Our Constitution is inclusive. I have great respect for Clause 15 of Article 7 as it decrees: All persons are equal before the law and are entitled to equal and effective protection of the law and shall not be discriminated against on the grounds of race, sex, language, religion, politics or other status. But there is a small problem. Sex refers to biological and physical attributes. I hope even if it is semantically incorrect, that sex is being used interchangeably with gender. Otherwise, a transgender will never receive equal treatment in society if we limit ourselves to the binaries of male and female attributes. An intersex person (with both male and female reproductive organs) will never find a place in our society because the language describing life in Bhutan does not recognise them. Gender cannot be assigned to you at birth like your sex. Gender is the manner in which you express yourself in your lifelong interactions within societal and cultural structures. But our Penal Code inhibits such an expression. It criminalises homosexuality. The Marriage Act of Bhutan recognizes marriage between two genders only: Male and Female. But one can hope.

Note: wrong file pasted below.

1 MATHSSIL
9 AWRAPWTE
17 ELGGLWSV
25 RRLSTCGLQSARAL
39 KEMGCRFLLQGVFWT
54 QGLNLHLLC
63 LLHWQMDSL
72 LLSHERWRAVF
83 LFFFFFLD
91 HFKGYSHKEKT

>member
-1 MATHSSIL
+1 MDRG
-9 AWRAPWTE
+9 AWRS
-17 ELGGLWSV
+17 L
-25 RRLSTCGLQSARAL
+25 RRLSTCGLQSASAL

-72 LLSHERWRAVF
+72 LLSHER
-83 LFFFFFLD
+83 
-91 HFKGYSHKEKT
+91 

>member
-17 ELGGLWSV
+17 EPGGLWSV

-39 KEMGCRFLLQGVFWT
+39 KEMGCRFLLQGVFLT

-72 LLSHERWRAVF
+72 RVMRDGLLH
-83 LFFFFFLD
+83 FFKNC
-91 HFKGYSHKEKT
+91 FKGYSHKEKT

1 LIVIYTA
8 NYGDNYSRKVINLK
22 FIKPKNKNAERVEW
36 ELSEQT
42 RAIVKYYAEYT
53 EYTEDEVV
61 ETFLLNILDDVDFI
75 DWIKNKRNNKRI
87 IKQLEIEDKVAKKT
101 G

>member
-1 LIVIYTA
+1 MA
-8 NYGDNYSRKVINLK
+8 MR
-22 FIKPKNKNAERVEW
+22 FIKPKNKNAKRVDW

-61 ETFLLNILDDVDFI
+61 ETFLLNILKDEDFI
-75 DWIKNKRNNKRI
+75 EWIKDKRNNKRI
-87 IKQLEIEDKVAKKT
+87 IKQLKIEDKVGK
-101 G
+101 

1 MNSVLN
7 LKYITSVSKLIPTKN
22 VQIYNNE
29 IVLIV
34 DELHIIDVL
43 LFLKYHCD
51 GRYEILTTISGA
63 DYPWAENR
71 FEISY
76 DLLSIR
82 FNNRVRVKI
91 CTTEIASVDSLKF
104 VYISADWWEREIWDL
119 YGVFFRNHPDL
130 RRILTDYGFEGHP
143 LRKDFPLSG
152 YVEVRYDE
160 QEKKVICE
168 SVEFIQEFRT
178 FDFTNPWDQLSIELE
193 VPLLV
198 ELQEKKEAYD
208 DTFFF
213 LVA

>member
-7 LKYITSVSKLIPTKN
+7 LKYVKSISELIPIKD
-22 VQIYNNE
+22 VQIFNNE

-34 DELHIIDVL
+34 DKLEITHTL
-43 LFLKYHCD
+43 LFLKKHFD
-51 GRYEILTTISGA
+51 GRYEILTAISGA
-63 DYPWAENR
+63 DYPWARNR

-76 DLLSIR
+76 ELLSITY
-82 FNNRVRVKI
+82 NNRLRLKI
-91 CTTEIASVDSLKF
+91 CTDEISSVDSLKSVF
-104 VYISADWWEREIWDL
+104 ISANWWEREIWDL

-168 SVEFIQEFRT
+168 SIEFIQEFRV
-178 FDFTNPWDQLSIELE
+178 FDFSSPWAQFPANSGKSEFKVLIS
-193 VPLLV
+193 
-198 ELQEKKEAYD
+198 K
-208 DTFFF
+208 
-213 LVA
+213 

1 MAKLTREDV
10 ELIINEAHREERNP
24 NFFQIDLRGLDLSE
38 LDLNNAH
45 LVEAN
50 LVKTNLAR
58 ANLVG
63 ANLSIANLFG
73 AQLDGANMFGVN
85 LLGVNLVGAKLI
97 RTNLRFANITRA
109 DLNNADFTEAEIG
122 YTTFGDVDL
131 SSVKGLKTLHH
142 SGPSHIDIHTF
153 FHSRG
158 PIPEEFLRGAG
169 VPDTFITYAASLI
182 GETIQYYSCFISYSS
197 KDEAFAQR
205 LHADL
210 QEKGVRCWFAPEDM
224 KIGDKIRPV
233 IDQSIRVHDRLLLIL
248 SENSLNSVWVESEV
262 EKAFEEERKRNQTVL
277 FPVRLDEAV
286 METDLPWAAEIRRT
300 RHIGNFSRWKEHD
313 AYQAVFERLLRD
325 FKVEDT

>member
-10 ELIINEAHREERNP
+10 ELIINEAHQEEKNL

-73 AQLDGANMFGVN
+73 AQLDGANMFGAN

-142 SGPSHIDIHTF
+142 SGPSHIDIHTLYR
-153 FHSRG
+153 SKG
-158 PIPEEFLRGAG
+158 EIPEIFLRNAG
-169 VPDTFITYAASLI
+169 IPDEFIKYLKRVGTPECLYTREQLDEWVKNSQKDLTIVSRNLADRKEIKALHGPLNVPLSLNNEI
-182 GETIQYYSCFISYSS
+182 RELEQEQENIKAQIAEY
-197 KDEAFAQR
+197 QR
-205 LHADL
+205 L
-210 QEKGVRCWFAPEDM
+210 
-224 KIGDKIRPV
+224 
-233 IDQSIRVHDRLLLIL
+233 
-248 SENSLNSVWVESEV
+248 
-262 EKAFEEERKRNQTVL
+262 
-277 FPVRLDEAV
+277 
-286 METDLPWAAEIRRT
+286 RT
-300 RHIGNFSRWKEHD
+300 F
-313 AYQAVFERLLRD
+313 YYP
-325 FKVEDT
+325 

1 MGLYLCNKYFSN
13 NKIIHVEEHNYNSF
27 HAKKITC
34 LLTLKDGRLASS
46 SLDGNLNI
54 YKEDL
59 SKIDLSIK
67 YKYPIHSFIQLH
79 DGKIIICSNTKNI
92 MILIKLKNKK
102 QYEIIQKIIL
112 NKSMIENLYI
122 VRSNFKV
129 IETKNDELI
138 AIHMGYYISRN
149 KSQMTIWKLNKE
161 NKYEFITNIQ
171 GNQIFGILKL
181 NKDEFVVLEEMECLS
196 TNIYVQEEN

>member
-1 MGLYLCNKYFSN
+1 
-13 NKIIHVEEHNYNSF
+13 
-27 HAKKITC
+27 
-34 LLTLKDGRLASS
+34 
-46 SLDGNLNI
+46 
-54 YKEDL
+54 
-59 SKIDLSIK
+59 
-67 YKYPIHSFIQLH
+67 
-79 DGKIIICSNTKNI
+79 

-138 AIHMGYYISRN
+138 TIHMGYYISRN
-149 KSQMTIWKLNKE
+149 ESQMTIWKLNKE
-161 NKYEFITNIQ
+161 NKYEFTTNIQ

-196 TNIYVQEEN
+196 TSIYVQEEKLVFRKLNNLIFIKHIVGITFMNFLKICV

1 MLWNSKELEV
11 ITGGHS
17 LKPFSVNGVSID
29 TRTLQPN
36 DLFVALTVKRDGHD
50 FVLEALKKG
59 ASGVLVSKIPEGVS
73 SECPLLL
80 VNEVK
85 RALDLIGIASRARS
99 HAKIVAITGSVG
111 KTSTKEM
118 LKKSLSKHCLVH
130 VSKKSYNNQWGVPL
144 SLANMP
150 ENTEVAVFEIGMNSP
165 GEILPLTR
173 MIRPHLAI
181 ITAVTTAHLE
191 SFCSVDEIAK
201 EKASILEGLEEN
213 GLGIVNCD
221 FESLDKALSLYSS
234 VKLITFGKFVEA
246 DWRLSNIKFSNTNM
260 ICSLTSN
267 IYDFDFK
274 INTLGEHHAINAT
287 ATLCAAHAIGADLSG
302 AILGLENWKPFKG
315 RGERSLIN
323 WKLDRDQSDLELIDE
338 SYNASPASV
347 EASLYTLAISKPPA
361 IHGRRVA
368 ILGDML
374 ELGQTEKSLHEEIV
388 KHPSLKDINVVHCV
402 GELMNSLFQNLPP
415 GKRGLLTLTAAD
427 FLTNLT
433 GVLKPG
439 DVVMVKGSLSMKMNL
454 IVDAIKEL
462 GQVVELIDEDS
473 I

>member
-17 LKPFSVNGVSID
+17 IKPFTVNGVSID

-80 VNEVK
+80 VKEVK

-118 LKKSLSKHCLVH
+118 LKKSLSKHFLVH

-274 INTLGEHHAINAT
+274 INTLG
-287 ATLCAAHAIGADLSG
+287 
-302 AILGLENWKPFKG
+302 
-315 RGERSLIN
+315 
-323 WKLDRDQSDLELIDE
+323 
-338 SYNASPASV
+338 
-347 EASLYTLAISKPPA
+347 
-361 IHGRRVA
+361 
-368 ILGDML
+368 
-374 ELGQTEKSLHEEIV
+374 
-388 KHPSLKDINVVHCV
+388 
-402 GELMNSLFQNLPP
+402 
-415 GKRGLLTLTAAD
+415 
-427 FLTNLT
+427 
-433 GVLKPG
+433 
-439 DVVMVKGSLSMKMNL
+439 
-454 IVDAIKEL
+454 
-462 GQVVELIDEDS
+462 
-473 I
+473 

Of the 9,000 plus members of the LGBTQ community in Bhutan, about ten are visible in society. Where are the rest? Why are they invisible? Only when the questions cease will I stop making an issue of what many of you dismiss as a non-issue.

 

One thought on “Colouring a rainbow

  • Hi Namgay,
    The article you have brought is something very important as it raises an important issue in any society and Bhutan is no exception. I wanted give a short view of mine on this issue as reply to your article which might help to answer some of your queries with my limited knowledge on law.
    If you read Indian Constitution and Indian Penal Code on the same issue, they also have almost exactly the same legal provisions. With so much effort from LGBT Community and NGOs, few landmark judgments came in India on interpretation of those legal provisions.